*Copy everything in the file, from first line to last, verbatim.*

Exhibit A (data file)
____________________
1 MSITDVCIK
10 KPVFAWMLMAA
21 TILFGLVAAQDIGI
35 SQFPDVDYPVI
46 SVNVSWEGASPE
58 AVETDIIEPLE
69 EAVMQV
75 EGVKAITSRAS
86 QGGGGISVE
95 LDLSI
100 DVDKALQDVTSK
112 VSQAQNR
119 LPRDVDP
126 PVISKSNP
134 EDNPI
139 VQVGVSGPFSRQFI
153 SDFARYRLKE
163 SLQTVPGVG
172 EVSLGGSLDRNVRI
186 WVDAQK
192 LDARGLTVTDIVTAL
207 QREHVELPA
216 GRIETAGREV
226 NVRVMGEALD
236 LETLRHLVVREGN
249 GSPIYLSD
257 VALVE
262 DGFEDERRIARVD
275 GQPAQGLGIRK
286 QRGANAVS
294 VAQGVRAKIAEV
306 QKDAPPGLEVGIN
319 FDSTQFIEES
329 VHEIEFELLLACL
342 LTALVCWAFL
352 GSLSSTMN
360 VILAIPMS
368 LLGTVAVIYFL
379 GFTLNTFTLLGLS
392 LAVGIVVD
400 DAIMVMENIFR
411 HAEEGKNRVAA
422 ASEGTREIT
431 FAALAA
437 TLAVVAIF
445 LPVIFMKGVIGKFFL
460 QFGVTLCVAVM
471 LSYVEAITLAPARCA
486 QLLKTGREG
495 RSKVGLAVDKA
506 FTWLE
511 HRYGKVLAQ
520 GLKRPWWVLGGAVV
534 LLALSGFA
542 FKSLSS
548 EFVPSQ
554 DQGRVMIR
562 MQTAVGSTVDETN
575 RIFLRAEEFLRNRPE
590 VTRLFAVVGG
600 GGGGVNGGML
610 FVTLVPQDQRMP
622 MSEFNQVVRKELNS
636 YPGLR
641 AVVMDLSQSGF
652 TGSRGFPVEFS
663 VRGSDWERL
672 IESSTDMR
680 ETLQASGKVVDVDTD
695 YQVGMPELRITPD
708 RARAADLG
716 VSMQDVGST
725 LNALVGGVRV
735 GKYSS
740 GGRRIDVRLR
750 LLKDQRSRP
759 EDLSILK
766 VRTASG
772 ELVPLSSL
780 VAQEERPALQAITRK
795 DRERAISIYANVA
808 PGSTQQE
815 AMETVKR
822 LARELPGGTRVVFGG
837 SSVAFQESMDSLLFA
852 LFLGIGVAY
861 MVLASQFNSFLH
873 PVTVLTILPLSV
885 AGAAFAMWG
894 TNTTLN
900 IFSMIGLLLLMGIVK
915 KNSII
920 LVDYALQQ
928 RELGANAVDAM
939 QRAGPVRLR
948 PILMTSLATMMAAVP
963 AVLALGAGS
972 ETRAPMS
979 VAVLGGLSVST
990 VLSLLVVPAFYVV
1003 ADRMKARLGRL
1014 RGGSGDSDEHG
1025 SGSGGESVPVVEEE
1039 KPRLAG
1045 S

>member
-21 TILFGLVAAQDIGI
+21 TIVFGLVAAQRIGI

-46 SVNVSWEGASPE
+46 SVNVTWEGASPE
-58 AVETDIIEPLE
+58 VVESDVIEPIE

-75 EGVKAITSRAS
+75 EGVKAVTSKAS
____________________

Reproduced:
1 MSITDVCIK
10 KPVFAWMLMAA
21 TILFGLVAAQDIGI
35 SQFPDVDYPVI
46 SVNVSWEGASPE
58 AVETDIIEPLE
69 EAVMQV
75 EGVKAITSRAS
86 QGGGGISVE
95 LDLSI
100 DVDKALQDVTSK
112 VSQAQNR
119 LPRDVDP
126 PVISKSNP
134 EDNPI
139 VQVGVSGPFSRQFI
153 SDFARYRLKE
163 SLQTVPGVG
172 EVSLGGSLDRNVRI
186 WVDAQK
192 LDARGLTVTDIVTAL
207 QREHVELPA
216 GRIETAGREV
226 NVRVMGEALD
236 LETLRHLVVREGN
249 GSPIYLSD
257 VALVE
262 DGFEDERRIARVD
275 GQPAQGLGIRK
286 QRGANAVS
294 VAQGVRAKIAEV
306 QKDAPPGLEVGIN
319 FDSTQFIEES
329 VHEIEFELLLACL
342 LTALVCWAFL
352 GSLSSTMN
360 VILAIPMS
368 LLGTVAVIYFL
379 GFTLNTFTLLGLS
392 LAVGIVVD
400 DAIMVMENIFR
411 HAEEGKNRVAA
422 ASEGTREIT
431 FAALAA
437 TLAVVAIF
445 LPVIFMKGVIGKFFL
460 QFGVTLCVAVM
471 LSYVEAITLAPARCA
486 QLLKTGREG
495 RSKVGLAVDKA
506 FTWLE
511 HRYGKVLAQ
520 GLKRPWWVLGGAVV
534 LLALSGFA
542 FKSLSS
548 EFVPSQ
554 DQGRVMIR
562 MQTAVGSTVDETN
575 RIFLRAEEFLRNRPE
590 VTRLFAVVGG
600 GGGGVNGGML
610 FVTLVPQDQRMP
622 MSEFNQVVRKELNS
636 YPGLR
641 AVVMDLSQSGF
652 TGSRGFPVEFS
663 VRGSDWERL
672 IESSTDMR
680 ETLQASGKVVDVDTD
695 YQVGMPELRITPD
708 RARAADLG
716 VSMQDVGST
725 LNALVGGVRV
735 GKYSS
740 GGRRIDVRLR
750 LLKDQRSRP
759 EDLSILK
766 VRTASG
772 ELVPLSSL
780 VAQEERPALQAITRK
795 DRERAISIYANVA
808 PGSTQQE
815 AMETVKR
822 LARELPGGTRVVFGG
837 SSVAFQESMDSLLFA
852 LFLGIGVAY
861 MVLASQFNSFLH
873 PVTVLTILPLSV
885 AGAAFAMWG
894 TNTTLN
900 IFSMIGLLLLMGIVK
915 KNSII
920 LVDYALQQ
928 RELGANAVDAM
939 QRAGPVRLR
948 PILMTSLATMMAAVP
963 AVLALGAGS
972 ETRAPMS
979 VAVLGGLSVST
990 VLSLLVVPAFYVV
1003 ADRMKARLGRL
1014 RGGSGDSDEHG
1025 SGSGGESVPVVEEE
1039 KPRLAG
1045 S

>member
-21 TILFGLVAAQDIGI
+21 TIVFGLVAAQRIGI

-46 SVNVSWEGASPE
+46 SVNVTWEGASPE
-58 AVETDIIEPLE
+58 VVESDVIEPIE

-75 EGVKAITSRAS
+75 EGVKAVTSKAS